Available at FENZA at the cost of ZR 40.


MINHER: Counselling sessions and healing retreats

“Come to me, all you who work hard and who carry heavy burdens and I will refresh you” (Matthew 11: 28).Ninher Serenje - Copie

The Ministry of Inner Healing and Reconciliation (MINHER) offers Counselling Sessions and Healing Retreats. These two services are offered in order to bring inner healing and reconciliation to a person experiencing the following problems:

1. Suicide and thoughts of death: Haunted by feelings of wanting to commit suicide or thinking of committing suicide.  2.  Trauma: Being very much disturbed by a very powerful shocking and sad event that has happened in your life. Experiencing being haunted (troubled, disturbed, or chased) by the bad experience that happened to you in the past. 3. Post-Traumatic Stress Disorder (PTSD): Experiencing intense fear, shock and helplessness as a result of remembering a very sad event that happened to you in the past. 4. Bereavement: Intense, shock, sadness and sorrow after the death of somebody you love very much. Recurrent and disturbing dreams especially after the death of your beloved person (parent, spouse, child, brother/sister). 5. Depression & Anxiety: Persistent feelings of hopelessness and pessimism. Feelings of worthlessness, guilt and helplessness. Loneliness, sleeping too much, not wanting to socialise or come out of bed or house. Difficulties and fear in making decisions (especially important ones). Restlessness, anxiety and experiencing intense fear, worries or empty mood. Insomnia (lack of sleep). Not feeling yourself, especially after a shocking event. Lack of confidence and enthusiasm in your life. 6.  Healing and Renewal Retreats for Christians: for those who want to be healed from the wounds of the past, who want to have more personal relationship with God, who want to grow in freedom and peace with God and with each other. 7. Bipolar Disorders: Having two extremes when acting: either happy or very sad. Lack of balance in your life; either very excited or very depressed. Sudden changes of mood (mood swings).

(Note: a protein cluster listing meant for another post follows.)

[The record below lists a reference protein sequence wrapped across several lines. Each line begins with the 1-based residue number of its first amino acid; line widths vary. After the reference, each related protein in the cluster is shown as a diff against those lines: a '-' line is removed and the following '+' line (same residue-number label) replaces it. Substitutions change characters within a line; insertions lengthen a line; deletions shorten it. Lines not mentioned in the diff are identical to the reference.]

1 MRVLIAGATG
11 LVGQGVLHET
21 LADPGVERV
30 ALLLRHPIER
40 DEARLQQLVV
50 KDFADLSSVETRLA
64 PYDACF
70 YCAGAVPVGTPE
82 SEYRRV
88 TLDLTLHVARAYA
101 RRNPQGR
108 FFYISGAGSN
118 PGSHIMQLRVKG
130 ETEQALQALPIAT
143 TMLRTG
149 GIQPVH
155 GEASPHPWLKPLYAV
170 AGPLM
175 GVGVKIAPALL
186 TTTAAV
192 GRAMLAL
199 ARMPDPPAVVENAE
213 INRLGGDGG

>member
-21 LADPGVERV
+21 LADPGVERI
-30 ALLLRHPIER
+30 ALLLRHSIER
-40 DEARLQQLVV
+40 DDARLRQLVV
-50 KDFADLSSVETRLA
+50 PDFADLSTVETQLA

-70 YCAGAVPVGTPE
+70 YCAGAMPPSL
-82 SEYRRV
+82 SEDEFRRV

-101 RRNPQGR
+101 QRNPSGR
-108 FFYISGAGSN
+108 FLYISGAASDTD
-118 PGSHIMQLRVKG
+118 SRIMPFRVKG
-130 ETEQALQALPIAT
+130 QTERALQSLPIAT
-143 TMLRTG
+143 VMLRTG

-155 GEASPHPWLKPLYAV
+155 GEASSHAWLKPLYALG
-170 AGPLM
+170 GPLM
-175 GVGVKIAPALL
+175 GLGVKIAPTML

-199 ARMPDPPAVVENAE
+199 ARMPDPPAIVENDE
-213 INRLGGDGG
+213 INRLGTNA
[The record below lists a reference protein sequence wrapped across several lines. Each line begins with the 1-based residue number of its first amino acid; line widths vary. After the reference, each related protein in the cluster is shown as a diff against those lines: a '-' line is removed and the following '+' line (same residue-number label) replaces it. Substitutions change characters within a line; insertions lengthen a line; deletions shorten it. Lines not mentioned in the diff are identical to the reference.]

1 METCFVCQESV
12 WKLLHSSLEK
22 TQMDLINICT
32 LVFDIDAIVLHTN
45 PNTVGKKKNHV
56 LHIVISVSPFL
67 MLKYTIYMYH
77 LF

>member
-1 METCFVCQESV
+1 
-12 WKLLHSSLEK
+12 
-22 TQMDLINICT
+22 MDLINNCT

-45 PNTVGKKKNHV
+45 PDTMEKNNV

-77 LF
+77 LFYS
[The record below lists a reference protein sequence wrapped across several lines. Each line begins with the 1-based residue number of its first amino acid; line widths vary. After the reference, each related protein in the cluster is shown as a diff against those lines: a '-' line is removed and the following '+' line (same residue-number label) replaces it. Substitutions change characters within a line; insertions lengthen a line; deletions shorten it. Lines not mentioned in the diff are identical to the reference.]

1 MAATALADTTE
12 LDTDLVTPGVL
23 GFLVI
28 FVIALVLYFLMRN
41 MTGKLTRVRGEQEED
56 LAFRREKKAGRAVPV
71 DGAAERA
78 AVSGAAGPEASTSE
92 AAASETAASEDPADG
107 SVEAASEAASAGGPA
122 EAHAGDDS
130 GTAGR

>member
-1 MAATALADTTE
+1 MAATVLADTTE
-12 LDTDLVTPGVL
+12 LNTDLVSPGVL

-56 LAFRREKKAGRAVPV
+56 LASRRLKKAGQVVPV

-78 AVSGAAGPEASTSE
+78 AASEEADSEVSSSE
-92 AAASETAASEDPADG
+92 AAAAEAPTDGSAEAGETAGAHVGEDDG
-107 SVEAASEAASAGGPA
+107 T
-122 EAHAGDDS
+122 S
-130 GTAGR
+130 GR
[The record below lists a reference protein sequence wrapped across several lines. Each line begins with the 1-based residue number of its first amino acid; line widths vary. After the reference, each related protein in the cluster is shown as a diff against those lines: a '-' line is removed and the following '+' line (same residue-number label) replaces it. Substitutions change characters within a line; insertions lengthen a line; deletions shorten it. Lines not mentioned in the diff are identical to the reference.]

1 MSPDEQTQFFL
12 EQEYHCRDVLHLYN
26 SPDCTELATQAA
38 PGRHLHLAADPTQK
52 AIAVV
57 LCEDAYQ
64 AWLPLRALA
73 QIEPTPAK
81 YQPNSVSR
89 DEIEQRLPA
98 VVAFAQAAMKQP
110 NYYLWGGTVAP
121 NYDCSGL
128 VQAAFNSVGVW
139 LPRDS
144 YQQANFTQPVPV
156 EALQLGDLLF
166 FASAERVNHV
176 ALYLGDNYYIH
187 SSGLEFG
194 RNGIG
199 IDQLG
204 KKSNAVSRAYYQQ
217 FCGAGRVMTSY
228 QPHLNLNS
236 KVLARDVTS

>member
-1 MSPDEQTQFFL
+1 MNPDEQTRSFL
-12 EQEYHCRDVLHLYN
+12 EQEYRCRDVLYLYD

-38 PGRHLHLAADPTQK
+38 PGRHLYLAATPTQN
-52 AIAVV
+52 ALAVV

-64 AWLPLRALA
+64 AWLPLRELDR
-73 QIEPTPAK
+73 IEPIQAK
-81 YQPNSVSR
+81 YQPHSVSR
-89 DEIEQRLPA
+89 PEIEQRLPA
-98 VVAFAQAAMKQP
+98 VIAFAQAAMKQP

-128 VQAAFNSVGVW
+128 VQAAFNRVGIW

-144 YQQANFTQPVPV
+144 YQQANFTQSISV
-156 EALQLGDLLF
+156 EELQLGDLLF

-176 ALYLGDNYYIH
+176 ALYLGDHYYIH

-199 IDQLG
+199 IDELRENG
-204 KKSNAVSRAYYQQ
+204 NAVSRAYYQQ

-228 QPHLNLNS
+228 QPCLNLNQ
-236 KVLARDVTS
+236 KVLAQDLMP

All the services are offered in strictly confidential and non-judgemental environment!

Counselling Sessions. First option: Individual Counselling Sessions in a package of 4 to 7 sessions offered once a week between Tuesdays to Thursdays on agreed time. Second option: three days individually guided Healing Retreat with a session once a day on agreed date and time.

Fees. First option: Counselling Sessions: Negotiable. Second option of three days residential (including full board) and Healing Retreat: KR 750.

Where to find MINHER. MINHER is located at St. Peter’s Catholic Church in SERENJE at about 7 kilometres from the first “T” junction on the Great North Road, coming from Lusaka.Oswald_Mallya